1970 – a drawn-out liquidation process reaches its end

By Brita Åsbrink

In 1970, 90 years after the foundation of the company and 50 years after its nationalisation, the end finally came. The remains of the huge oil empire had been managed, and reasonably protected, through two major wars. Ultimately, there were still assets worth close to SEK one billion.

The liquidation of the family of companies around Branobel took time. In 1934, the Branobel company had been sued by a group of bondholders in France for a loan that Emanuel Nobel took out with Deutsche Bank in 1904 and which should have been repaid in 1928. The plaintiffs were not demanding payment for their now worthless bonds; rather they intended to force the company into liquidation and a sale of assets that would be divided up between creditors and shareholders. Nobel responded that the company was Swedish, and therefore could not be brought before a French court. Swedish and French lawyers were engaged and the judgement was appealed against at a higher court in 1936.

An AGM was held on 22 February 1938, but the company’s assets could not be sold during the world war. A lot were sensitive, such as wealth, and material was probably hidden away to avoid falling into the wrong hands.

At the end of the war in 1945, Gösta Nobel tried to convert the company’s remaining assets into cash. A significant proportion were Finnish government bonds. At this point, Gösta became involved in an unpleasant process in London that had a severe effect on him. He died in 1955 without getting to see the end of the process, or the company’s liquidation.

The company now had no board, as both Wilhelm Hagelin and Arthur Lessner had already died. Branobel’s finance manager, accountant Oscar Kristoferson, and lawyer Harald Almer succeeded in initiating a settlement process in London, and organised a meeting of former shareholders in May 1959, which, by a sufficient majority, decided to liquidate the company. Harald Almer died, however, and it was left to Nils Oleinikoff to lead the meeting on 3 June 1964. Nils Oleinikoff, grandchild of Ludvig Nobel and son of his daughter, Marta, was the fourth generation of Nobels at the helm of what was left of the Brothers Nobel’s oil company by its end.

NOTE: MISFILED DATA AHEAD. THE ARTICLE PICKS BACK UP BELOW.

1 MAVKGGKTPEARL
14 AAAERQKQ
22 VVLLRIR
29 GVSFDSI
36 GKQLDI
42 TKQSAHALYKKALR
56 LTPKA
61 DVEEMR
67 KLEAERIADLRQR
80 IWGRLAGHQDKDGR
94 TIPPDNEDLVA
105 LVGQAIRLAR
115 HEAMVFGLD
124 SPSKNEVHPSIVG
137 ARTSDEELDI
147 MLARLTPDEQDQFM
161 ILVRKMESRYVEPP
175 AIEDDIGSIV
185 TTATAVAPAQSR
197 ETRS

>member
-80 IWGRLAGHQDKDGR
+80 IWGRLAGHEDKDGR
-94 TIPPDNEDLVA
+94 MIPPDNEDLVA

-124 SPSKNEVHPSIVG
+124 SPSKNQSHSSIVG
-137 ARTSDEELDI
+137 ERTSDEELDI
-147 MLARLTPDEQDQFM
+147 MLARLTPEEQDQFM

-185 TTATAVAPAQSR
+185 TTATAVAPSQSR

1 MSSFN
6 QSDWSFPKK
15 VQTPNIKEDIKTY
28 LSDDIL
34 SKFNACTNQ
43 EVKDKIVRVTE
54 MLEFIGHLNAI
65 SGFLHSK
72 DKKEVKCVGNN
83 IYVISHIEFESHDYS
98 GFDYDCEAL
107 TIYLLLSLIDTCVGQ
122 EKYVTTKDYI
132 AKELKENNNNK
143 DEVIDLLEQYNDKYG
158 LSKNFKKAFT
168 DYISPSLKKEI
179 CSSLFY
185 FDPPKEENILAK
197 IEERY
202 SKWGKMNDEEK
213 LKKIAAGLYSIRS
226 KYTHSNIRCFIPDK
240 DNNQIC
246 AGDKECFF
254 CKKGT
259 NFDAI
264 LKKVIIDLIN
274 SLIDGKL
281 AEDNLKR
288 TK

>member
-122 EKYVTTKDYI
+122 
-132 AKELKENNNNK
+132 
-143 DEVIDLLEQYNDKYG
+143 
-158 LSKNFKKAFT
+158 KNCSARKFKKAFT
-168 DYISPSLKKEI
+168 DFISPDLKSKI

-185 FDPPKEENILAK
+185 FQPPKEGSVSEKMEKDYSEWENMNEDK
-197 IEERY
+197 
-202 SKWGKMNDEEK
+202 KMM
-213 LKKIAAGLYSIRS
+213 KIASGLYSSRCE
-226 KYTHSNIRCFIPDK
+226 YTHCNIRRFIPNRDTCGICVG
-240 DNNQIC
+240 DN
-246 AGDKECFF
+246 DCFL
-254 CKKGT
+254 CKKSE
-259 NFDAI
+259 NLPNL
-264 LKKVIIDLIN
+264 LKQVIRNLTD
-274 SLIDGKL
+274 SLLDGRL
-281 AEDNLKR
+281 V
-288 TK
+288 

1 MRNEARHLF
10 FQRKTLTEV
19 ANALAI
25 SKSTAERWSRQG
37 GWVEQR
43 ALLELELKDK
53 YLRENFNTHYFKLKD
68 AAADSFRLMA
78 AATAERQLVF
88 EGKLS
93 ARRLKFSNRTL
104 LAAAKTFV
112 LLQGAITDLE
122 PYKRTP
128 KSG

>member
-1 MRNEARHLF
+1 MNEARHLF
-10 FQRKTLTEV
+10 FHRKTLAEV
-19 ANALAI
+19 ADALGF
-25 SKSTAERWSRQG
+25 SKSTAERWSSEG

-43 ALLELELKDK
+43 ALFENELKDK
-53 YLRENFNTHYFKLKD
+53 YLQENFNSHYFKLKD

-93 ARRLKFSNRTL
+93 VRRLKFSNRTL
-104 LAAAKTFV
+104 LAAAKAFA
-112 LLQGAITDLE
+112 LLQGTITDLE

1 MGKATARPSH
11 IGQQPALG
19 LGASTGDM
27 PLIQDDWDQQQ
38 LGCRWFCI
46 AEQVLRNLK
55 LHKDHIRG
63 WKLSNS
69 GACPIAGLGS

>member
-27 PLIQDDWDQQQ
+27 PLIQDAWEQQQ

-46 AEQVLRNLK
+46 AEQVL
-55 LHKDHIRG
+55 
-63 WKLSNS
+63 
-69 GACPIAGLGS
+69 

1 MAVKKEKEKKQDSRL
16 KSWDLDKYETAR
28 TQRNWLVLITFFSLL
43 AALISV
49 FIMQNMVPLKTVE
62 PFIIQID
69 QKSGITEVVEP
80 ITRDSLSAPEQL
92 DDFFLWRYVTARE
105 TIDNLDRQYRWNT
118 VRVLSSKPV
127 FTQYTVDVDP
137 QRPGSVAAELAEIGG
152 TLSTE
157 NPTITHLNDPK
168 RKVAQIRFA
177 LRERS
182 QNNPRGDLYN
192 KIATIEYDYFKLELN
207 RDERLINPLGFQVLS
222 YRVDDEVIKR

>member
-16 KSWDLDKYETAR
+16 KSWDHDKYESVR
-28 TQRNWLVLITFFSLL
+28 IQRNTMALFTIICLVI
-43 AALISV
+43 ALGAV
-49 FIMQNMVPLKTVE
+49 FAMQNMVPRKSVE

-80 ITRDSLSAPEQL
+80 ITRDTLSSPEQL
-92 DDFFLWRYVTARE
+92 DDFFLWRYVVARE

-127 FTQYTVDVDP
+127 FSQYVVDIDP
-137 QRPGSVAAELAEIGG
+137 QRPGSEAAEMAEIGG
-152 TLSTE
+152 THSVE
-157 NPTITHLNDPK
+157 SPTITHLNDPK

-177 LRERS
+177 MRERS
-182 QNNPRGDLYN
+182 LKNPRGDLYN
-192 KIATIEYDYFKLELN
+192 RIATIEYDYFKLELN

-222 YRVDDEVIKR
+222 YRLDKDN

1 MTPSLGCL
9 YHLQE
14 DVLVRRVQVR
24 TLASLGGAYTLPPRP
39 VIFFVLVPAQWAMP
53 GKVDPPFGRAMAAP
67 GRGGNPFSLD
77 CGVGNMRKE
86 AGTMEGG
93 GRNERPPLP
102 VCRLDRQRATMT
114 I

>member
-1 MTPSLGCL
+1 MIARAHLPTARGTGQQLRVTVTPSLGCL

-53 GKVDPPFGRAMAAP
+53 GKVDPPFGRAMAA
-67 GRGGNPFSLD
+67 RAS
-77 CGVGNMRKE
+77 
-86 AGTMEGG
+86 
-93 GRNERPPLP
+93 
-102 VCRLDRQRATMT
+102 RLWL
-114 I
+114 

A liquidation meeting was held in 1965, but due to formalities involving shareholders who did not have certificates or shares, the final meeting had to be postponed until 24 March 1970. At that point, the assets could be divided up, with a five-year appeal period. Funds were reserved for this. An initial division of the residue of SEK 9,253 million took place in Switzerland somewhat later. This had been determined on 3 June 1964 with the intention of executing it in 1969. In the same year, 1969, some of the Finnish bonds were redeemed luckily enough, and the money from that could be included in the residue.

The initial period in exile after the Bolsheviks seized power was difficult for the Russians who had been in the service of the company and the Nobel family. Most ended up in Paris. The Swedes and Finns who returned to their home countries found it difficult to find new work and the company’s board offered them support and pensions as long as they could, ultimately offering them a one-off sum.

In Stockholm, the Swedish government set up the “Russian Investigation Commission” which, between 1922 and 1923, tried in vain to secure compensation from the Soviet regime for lost property in the old Russia. Some of the Swedes making claims were Edla, Gösta, Emil, Ludvig and his wife Louise, Mary, Rolf Nobel and Anna Sjögren. It was a question of compensation worth millions of roubles – for property, companies, bank funds, bonds and shares.

The Nobel family retained their summer residence, the Kirjola estate, outside Viborg in south-eastern Finland. During the Second World War, valuables were successfully removed from there and, in part, buried in part of the garden before the house was set alight by withdrawing Finnish troops who did not want the house to fall into Russian hands.

Many objects that the family acquired in Russia have since been sold at auction. Russia’s new capitalists have bought “back” valuable art and jewellery, such as the Fabergé clock Emanuel Nobel ordered for the paraffin company’s anniversary in 1906. One surprise was that Marta Nobel-Oleinikoff had bought Hungarian government bonds before the years of revolution and when these matured a few years ago, it came as a complete surprise. Erik Delin’s and Gösta Nobel’s silver objects still lie buried, somewhere in a plot of land in Baku.

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